She and her sisters followed the spirituality of 19th century desert hermit Blessed Charles de Foucauld, beatified by Pope Benedict XVI in 2004. A former soldier, the Blessed said, “Cry the Gospel with your life.”
Following his example, the nuns’ every activity was underpinned by contemplative acts -- Mass, liturgy of the hours, adoration hours. Even after Sister Mary Elizabeth’s legs started swelling as she walked and she developed emphysema, she headed her congregation, and continued living and breathing to serve the poor.
Sister laughed at that, explaining. “I’m constantly accomplishing impossible things, but it’s really God who’s doing them.”
“If you trust in God,” she said, “anything is possible.”
When people give funds to mission organizations, that’s fantastic. But spending time with someone on a God-given mission, ignites a flame inside. If every Christian were missionary-minded, none would find a life of faith boring.
When Sister Mary Elizabeth and I met in a quiet room for a final chat, something mysterious happened. I smelled a lovely fragrance. It wasn’t there…and then it was. I looked around for the cause, as I kept asking Sister questions. But that scent wafted in, lingered so persistently, was so unexpected, it caught my attention.
I had read about people dying in the “Odor of Sanctity,” and assumed that was a fancy way of saying someone was truly holy. But I later learned the Odor of Sanctity is a real phenomenon. Heavenly scents have long been associated with blessed objects or holy people.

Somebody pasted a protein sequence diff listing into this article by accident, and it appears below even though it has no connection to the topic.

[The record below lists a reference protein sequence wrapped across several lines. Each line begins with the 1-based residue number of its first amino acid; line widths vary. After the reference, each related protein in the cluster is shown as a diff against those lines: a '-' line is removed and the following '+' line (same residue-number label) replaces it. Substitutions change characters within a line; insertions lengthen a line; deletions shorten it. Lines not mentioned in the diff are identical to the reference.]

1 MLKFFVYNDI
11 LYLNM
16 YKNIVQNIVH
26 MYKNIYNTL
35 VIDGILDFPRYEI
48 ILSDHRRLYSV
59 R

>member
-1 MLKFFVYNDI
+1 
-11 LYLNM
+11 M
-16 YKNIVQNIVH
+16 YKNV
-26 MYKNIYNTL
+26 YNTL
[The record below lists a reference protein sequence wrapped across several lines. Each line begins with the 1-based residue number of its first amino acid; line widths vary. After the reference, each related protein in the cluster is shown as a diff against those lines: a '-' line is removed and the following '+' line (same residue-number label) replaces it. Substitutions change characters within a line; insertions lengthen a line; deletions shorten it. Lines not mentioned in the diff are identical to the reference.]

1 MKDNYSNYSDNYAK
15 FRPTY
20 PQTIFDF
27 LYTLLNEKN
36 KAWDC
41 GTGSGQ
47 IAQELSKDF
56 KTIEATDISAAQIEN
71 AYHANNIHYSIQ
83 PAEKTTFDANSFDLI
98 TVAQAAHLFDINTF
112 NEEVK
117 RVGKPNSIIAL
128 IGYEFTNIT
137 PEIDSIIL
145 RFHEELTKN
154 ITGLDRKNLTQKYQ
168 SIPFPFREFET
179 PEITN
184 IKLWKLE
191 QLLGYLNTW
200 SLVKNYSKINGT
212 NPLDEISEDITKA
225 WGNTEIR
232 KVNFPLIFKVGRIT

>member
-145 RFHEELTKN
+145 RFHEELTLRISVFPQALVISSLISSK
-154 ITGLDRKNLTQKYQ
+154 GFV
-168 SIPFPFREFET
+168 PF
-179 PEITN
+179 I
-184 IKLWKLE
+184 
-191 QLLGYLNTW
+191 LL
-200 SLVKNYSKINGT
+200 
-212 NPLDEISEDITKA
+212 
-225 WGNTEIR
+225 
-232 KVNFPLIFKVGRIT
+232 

So I thank God for that heavenly scent that turned the room into a garden as I spoke with Sister Mary Elizabeth. The nun died in 2004 at the age of 89, and was called affectionately in the local papers, the Mother Teresa of Salisbury. Many believe she is a saint. Her Little Sisters of Jesus and Mary continue their outreach to the poor.
Perhaps within a few miles of where you live, a lay or religious missionary is running a soup kitchen or home for unwed mothers and needs a hand.
The missionary might even tear up at night while trying to sleep, from the sheer burden of carrying a ministry alone and on a shoestring budget. A helper or two, a friendly face to brighten the labor…makes all the difference.
Say a little prayer, and then head out to find your own Sister Mary Elizabeth. You’ll be blessed.
Salisbury, Maryland is in a region of beautiful antebellum homes, but also great need. Sister Mary Elizabeth Gintling founded the Little Sisters of the Poor in 1974 to "Cry the Gospel" with her life, after the spirituality of desert hermit Charles de Foucauld. St. Joseph House offers assistance to the homeless of the lower shore counties of Maryland, Delaware and Virginia. A total of 40% of those served with shelter, hot meals, groceries and other support, are children.
This post first aired as a Missionary Moment podcast for Deacon Tom and Dee Fox’s SQPN-affiliated Catholic Vitamins Show #206, F--for Faith2.
Copyright 2014 Marianna Bartholomew